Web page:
The Index is designed to measure the performance of U.S. Treasury Securities with a maximum remaining maturity of 12 months. “U.S. Treasury Securities” refer to securities issued or guaranteed by the U.S. Treasury where the payment of principal and interest is backed by the full faith and credit of the U.S. government. U.S. Treasury Securities include U.S. Treasury notes, U.S. Treasury bills and U.S. Treasury floating rate bonds. The Underlying Fund expects to invest 100% of its assets in (i) U.S. Treasury Securities with a maximum remaining maturity of 12 months and (ii) cash. As of November 30, 2022, there were 86 issues in the Index and the Index had a weighted average maturity of 0.39 years. The Index includes publicly-issued U.S. Treasury Securities that have a minimum remaining maturity of 1 month and a maximum remaining maturity of 12 months at the time of rebalance and that have a minimum issue size of $5 billion. In addition, the securities in the Index must be non-convertible and denominated in U.S. dollars. The Index excludes certain special issues, such as targeted investor notes, state and local government series bonds and coupon issues that have been stripped from bonds. 10-year and 30-year U.S. Treasury bonds are not eligible for inclusion in the Index. The Index is rebalanced monthly on the last day of the month. The Index is sponsored by FTSE Fixed Income LLC (“FTSE” ), a trading name of the London Stock Exchange Group plc and its group undertakings (collectively, the “LSE Group” or the “Index Provider”), which is not affiliated with the Fund or the Investment Adviser. The Index is market capitalization-weighted and the securities in the Index are updated on the last business day of each month.
Short Duration Bond Fund
Objective. The Short Duration Bond Fund seeks total return consisting of income and capital appreciation.
Primary Investment Focus. The Underlying Fund invests, under normal circumstances, at least 80% of its Net Assets in U.S. or foreign fixed income securities, including U.S. Government Securities, Mortgage-Backed Securities, corporate debt securities, collateralized loan obligations, asset-backed securities, high yield non-investment grade fixed income securities, high yield floating rate loans and sovereign and corporate debt securities, and other instruments of issuers in emerging market countries.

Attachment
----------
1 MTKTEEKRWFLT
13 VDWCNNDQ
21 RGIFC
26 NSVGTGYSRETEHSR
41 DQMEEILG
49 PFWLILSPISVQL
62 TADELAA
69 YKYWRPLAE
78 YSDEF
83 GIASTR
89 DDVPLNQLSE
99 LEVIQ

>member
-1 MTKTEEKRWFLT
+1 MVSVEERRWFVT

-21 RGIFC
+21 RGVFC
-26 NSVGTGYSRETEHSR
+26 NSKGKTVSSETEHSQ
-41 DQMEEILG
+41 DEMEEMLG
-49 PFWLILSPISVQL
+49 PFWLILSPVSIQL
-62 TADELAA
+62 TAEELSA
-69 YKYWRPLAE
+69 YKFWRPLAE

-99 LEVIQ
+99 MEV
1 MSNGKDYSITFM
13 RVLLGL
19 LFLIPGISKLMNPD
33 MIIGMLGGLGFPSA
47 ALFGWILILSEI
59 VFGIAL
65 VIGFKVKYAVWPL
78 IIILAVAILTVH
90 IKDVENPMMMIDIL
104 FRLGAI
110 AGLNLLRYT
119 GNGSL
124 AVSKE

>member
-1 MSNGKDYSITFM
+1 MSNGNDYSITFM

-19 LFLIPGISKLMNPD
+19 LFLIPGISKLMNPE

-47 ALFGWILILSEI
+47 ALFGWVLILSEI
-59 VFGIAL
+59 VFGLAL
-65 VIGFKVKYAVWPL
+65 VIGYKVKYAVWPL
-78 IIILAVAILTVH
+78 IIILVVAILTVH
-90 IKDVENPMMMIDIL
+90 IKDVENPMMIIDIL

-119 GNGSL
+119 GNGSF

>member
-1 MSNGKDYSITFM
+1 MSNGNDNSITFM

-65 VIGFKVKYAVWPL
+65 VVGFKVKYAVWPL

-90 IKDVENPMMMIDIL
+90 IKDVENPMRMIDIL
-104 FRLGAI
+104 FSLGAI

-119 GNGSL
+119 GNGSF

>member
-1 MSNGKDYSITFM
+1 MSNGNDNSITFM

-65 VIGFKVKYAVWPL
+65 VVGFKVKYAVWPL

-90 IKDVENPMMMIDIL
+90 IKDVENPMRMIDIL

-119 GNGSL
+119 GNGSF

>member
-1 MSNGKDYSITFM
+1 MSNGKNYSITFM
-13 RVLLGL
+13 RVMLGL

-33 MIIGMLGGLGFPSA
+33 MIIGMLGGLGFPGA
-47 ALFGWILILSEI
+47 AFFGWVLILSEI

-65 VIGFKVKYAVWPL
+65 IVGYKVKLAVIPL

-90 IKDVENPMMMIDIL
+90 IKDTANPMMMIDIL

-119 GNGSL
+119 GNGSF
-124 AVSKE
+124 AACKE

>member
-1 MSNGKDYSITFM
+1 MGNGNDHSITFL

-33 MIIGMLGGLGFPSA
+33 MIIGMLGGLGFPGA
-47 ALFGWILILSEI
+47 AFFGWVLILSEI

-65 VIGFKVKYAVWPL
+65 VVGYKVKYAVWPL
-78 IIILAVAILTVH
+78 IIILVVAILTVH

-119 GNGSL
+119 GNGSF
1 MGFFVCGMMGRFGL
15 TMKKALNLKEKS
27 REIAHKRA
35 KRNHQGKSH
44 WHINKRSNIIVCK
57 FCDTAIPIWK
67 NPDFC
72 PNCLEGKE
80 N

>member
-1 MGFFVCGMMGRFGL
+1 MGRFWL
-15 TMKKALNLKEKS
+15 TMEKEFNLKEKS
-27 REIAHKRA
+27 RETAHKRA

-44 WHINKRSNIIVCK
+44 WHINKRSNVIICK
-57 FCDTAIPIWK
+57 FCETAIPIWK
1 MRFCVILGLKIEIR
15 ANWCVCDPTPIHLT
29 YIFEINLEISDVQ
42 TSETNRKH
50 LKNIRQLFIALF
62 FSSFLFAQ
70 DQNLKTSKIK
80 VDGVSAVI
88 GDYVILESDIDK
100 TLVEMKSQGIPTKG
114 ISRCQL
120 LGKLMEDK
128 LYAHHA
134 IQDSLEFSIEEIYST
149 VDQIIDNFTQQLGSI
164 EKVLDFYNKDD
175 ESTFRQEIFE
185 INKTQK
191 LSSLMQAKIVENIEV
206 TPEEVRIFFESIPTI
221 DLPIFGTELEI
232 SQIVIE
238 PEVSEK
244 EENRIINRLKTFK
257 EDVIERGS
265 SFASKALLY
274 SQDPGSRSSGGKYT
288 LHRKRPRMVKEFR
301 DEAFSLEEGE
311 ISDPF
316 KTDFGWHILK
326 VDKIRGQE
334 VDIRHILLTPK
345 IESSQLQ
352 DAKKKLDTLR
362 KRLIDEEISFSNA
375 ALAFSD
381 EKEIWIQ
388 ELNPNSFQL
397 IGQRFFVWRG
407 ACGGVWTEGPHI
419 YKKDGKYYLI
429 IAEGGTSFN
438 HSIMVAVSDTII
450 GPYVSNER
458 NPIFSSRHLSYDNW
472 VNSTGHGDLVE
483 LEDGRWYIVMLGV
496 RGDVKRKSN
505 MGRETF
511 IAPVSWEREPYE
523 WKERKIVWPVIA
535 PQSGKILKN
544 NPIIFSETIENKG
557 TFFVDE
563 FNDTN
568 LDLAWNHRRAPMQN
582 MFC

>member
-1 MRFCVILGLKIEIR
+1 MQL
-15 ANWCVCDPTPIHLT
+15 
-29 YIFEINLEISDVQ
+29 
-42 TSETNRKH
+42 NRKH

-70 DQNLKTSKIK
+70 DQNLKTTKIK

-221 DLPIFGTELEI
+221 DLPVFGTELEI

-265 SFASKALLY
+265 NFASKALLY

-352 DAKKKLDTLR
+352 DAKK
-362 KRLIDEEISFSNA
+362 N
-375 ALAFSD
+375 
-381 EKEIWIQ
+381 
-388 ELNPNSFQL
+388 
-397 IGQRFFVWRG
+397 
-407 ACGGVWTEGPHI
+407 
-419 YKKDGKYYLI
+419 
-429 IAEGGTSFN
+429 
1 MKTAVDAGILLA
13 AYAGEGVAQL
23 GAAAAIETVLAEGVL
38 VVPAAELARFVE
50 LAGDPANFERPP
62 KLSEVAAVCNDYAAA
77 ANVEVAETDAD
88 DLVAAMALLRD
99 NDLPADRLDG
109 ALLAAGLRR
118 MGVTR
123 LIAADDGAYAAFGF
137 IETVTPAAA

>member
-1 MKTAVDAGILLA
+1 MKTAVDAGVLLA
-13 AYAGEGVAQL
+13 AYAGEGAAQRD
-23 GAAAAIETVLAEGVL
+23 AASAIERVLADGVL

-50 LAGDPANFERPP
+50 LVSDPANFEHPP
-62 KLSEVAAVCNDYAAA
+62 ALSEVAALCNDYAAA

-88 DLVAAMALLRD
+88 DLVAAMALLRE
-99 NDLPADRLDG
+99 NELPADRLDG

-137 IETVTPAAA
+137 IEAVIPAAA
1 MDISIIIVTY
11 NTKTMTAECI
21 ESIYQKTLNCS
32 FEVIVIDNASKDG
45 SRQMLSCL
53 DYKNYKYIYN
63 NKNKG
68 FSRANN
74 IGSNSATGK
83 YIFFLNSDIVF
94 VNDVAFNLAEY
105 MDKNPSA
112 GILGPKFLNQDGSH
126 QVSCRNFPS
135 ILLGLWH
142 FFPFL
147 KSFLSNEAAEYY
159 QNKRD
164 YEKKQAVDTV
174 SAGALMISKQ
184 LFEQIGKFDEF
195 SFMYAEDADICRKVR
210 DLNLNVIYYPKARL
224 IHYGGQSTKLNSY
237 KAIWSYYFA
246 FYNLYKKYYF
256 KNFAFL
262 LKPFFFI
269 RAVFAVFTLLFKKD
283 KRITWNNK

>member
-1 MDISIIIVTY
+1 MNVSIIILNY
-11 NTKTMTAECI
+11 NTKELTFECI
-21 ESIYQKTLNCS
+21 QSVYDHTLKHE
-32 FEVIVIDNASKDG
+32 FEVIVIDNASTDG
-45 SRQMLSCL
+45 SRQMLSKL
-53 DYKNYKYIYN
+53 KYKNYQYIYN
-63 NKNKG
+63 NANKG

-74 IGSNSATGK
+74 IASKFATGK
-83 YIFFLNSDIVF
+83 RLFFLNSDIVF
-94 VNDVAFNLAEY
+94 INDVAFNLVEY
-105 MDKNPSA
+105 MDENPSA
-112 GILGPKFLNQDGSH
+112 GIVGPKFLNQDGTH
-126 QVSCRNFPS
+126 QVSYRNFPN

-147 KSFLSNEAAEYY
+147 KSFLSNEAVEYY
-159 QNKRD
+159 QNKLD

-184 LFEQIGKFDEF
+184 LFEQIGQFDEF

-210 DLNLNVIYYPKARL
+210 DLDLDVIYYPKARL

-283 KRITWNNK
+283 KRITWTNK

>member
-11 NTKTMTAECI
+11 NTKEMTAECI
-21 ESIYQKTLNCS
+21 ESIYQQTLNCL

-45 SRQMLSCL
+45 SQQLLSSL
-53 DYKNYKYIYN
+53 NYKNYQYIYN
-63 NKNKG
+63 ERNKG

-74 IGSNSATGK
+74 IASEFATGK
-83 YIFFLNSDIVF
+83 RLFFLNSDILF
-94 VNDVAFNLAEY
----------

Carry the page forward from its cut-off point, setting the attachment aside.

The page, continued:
The Underlying Fund’s target duration range under normal interest rate conditions is expected to approximate that of the Goldman Sachs Short Duration Bond Fund Composite Index plus or minus two years, and during the past five years ended June 30, 2022, the duration of this index ranged between 1.80 and 2.80 years. “Duration” is a measure of a debt security’s price sensitivity to changes in interest rates. The longer the duration of the Fund (or an individual debt security), the more sensitive its market price to changes in interest rates. For example, if market interest rates increase by 1%, the market price of a debt security with a positive duration of 3 years will generally decrease by approximately 3%. Conversely, a 1% decline in market interest rates will generally result in an increase of approximately 3% of that security’s market price.
The Underlying Fund may not invest, in the aggregate, more than 20% of its total assets measured at the time of purchase (“Total Assets”) in (i) emerging countries debt and (ii) non-investment grade fixed income securities.
Other. The Underlying Fund may engage in forward foreign currency transactions for both hedging and non-hedging purposes. The Underlying Fund may invest in obligations of domestic and foreign issuers that are denominated in currencies other than the U.S. dollar (and may also be denominated in a currency other than that associated with the issuer’s domicile). The Underlying Fund also intends to invest in other derivative instruments, including (but not limited to) interest rate futures contracts, options (including options on futures contracts, swaps, bonds and indexes), swaps (including credit default, index, basis, total return, volatility and
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currency swaps) and other forward contracts. The Underlying Fund may use derivatives, instead of buying and selling debt directly, to manage duration, to gain exposure to certain securities or indexes, or to take short positions with respect to individual securities or indexes. The Underlying Fund may invest in derivatives that are not denominated in U.S. dollars.
Large Cap Growth Insights Fund
Objective. The Large Cap Growth Insights Fund seeks long-term growth of capital, with dividend income as a secondary consideration.